Pine Bluff (Pine Bluff Commercial) -- Police, counter-protesters and members of patriotic organizations said picketers from Westboro Baptist Church of Topeka, Kan., didn't materialize Saturday afternoon to disrupt the funeral of Sgt. Michael Joseph Strachota, the 28-year-old Pine Bluff native who died June 24 while serving with the Army in Afghanistan.
More than 150 men and women, many holding American flags, lined West Sixth Avenue in front of St. Joseph Catholic Church and the steps leading to the front doors of the church as soldiers carried Strachota's flag-draped casket up the 16 steps.
A total of nearly 250 motorcycles were parked on Olive Street north of the church and members of the Patriot Guard Riders escorted the Ralph Robinson & Son Funeral Service hearse to Clement Cemetery near Grapevine for graveside services with full military honors.
Police presence was high outside the church, with 10 Pine Bluff Police Department patrol cars and motorcycles, three Jefferson County Sheriff's Department deputies and one Arkansas State Police trooper present. Several officers in casual clothing were observed in the assembled crowd.
Doug Odom, state captain of the Patriot Guard Riders, said the Strachota family asked the organization to be present at the funeral to counter proposed pickets from Westboro Baptist members and to provide an escort to the cemetery.
Westboro, which has a reputation for extreme ideologies, is known for picketing the funerals of military personnel who died in combat and desecrating the American flag.
Candice Long and her mother-in-law, Cathy Watts, both of Pine Bluff, found shade in front of an office building across Sixth Avenue from St. Joseph and were ready to take on any Westboro pickets more than an hour before the funeral.
The older woman said the fallen soldier had visited her several times while he was in high school.
"I think it was wrong to protest … it's an outrage to protest his sacrifice for his country," Watts said. "His family should have a chance to grieve without a bunch of nuts disrupting the funeral."
Men, women and some teenagers in cars, trucks, vans and SUVs occupied parking spaces on Sixth Avenue and nearby parking lots before the funeral services. Many carried American flags.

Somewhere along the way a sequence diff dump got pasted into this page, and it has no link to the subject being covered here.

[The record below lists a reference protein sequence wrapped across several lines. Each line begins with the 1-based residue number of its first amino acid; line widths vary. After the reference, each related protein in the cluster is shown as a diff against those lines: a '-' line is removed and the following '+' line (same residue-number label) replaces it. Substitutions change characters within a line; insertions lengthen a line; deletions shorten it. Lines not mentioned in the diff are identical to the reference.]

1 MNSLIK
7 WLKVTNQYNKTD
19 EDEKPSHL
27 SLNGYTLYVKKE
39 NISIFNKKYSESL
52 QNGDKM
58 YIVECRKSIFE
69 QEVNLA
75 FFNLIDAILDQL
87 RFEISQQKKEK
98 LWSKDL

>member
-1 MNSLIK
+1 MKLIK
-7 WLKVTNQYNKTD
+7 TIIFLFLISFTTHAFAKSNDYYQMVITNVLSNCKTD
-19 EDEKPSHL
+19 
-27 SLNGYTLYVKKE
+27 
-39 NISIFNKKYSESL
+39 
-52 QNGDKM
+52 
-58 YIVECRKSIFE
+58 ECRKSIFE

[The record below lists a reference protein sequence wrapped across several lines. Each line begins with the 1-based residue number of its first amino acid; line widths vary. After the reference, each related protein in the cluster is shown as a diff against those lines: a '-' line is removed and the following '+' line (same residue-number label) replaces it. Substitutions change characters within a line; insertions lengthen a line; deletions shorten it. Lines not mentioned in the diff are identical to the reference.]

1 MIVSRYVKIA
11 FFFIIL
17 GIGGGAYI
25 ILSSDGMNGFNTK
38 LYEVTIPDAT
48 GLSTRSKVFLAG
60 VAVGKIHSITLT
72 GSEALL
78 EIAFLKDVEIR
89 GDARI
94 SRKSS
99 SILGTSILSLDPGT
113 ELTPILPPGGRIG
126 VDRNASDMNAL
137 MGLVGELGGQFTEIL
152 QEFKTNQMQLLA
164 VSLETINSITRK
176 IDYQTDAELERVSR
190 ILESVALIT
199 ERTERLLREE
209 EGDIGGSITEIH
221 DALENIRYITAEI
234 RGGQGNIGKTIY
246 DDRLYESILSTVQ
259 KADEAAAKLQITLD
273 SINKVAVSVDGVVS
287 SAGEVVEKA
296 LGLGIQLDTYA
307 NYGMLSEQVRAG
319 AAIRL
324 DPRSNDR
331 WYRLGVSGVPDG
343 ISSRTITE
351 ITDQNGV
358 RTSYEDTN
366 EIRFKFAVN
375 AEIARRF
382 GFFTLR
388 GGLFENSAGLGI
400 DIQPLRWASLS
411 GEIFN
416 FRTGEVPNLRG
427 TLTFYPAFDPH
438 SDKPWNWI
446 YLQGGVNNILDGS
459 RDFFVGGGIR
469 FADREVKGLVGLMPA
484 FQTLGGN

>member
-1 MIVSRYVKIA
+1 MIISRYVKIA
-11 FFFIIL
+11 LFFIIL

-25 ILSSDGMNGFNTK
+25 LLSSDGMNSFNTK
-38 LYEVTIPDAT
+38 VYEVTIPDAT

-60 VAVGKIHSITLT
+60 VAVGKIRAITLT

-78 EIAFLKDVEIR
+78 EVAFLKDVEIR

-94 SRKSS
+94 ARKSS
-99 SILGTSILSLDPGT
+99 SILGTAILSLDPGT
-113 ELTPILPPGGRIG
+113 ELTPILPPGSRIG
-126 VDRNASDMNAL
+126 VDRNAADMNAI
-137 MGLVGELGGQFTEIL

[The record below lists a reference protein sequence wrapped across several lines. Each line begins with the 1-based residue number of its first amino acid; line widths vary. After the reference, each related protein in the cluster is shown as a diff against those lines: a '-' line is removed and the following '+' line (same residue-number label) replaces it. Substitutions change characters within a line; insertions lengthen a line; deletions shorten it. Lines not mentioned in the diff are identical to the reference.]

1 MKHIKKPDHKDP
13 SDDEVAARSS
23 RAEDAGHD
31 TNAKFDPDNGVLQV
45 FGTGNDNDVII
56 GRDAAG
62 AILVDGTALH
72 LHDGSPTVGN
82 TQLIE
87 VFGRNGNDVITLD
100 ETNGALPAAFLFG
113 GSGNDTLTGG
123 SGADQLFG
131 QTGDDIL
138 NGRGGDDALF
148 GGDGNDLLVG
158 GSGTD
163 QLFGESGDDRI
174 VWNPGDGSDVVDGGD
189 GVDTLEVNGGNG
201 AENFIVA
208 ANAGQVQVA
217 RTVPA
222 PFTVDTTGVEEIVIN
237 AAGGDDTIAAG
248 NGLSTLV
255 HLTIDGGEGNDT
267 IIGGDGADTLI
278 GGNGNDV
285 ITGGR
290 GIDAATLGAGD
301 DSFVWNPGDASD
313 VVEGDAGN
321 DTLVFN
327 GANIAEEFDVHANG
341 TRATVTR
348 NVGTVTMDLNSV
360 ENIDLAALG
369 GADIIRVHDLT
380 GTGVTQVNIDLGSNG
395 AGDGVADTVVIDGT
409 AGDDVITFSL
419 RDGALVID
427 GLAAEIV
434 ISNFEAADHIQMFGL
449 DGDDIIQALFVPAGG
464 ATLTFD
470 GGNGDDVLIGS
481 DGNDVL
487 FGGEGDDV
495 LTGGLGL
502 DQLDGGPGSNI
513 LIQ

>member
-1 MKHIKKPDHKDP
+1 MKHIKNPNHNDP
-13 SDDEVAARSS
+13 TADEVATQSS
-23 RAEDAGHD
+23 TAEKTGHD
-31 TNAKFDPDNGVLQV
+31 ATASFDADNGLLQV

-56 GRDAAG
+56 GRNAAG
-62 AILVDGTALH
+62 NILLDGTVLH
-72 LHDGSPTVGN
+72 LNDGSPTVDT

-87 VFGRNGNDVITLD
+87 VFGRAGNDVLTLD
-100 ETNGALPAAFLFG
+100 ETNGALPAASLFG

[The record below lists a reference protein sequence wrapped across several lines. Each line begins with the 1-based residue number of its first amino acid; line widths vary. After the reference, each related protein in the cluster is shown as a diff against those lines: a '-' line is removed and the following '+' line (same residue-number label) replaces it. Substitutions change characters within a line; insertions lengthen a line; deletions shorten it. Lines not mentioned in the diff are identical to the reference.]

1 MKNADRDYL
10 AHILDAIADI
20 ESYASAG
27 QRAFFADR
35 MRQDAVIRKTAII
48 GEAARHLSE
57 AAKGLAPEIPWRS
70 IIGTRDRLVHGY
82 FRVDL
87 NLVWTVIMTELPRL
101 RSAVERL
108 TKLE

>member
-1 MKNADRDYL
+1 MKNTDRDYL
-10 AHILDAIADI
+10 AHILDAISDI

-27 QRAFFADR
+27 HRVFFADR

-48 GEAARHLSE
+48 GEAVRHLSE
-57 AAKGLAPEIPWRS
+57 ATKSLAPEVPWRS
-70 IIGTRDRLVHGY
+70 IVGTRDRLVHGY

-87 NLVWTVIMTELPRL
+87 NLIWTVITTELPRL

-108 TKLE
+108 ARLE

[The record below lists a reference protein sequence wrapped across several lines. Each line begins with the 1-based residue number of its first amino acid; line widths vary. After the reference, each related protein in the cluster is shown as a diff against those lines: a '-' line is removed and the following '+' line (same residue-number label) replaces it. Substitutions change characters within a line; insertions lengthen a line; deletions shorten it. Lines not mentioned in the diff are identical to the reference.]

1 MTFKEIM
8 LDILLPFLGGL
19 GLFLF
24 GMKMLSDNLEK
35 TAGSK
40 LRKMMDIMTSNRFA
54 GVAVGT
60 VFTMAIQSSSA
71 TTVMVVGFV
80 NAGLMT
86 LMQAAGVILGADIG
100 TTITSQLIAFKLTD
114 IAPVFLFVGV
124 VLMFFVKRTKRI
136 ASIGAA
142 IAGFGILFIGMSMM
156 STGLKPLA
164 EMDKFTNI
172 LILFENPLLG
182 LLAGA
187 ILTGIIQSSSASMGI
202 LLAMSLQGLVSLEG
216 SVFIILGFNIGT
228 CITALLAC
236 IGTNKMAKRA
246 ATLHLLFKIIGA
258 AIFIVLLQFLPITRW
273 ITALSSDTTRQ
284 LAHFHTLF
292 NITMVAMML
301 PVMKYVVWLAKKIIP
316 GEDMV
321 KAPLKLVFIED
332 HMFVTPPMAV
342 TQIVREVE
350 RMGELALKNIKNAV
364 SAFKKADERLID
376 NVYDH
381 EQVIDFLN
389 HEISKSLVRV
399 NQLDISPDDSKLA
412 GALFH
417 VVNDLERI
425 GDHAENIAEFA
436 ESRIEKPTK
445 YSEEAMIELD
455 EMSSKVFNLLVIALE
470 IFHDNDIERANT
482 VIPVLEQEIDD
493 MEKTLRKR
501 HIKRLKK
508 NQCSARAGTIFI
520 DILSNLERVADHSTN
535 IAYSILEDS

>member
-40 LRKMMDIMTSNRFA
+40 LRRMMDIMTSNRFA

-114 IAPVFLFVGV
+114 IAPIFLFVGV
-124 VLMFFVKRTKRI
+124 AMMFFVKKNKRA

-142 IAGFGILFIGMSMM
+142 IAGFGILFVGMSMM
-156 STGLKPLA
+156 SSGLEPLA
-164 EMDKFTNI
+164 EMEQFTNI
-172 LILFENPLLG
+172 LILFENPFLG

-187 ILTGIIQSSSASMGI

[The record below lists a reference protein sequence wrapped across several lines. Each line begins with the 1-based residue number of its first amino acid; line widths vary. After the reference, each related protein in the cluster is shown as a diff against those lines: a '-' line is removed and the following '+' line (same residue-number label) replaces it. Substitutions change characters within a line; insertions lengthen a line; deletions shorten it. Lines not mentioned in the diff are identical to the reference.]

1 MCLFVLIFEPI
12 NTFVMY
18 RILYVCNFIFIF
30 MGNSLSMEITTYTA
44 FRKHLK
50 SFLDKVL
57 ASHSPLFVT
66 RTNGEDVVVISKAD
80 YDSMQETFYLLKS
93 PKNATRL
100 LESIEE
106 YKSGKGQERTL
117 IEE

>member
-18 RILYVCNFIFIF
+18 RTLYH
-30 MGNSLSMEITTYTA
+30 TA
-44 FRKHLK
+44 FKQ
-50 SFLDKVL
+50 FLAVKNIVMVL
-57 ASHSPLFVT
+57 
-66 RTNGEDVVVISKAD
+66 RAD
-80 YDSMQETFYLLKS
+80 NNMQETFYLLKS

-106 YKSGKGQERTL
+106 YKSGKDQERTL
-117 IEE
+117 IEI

Businessman Charles "Cooter" Failla of White Hall handed out 3- by 5-foot American flags to the crowd, with dozens forming a line of flags in front of the church.
Counter-protesters were prepared with signs that proclaimed "Hate is WBC (Westboro)" and urging Westboro members to "go home."
A man and a woman, each accompanied by a large German shepherd on a leash, walked through the crowd. Each dog had a small American flag attached to his collar.
"Thank you for serving," men in military uniforms were told repeatedly.
The crowd in front of the church grew as sirens signaled the approach of the hearse carrying the soldier's body. A church bell tolled.
Men and women wearing jackets and shirts identifying them as members of the Patriot Guard, Purple Heart Riders, Christian Motorcyclists Association, ABATE and Combat Vets Association stood at attention or saluted as the casket was carried up the steps, to be met at the church door by the soldier's widow, Lauren Walden Strachota, who was holding their son, William Michael Strachota.
A number of individuals who stood at the church in the sun for two hours appeared to suffer from heat distress with a heat index of more than 100 degrees, and each was replaced by another volunteer who took over the flags they had been holding.
Members of the motorcycle organization passed out bottles of cold water to the crowd. Odom said the Patriot Guard has learned to come prepared.
While most police officers present said they were not authorized to comment about Westboro Baptist Church and the planned protest, several said the group was expected to set up on Main Street after being told they could not protest within 300 feet of the church. A police department spokesman was not immediately available.
A spokesman for the church did not return a telephone call or answer an email inquiry from The Commercial.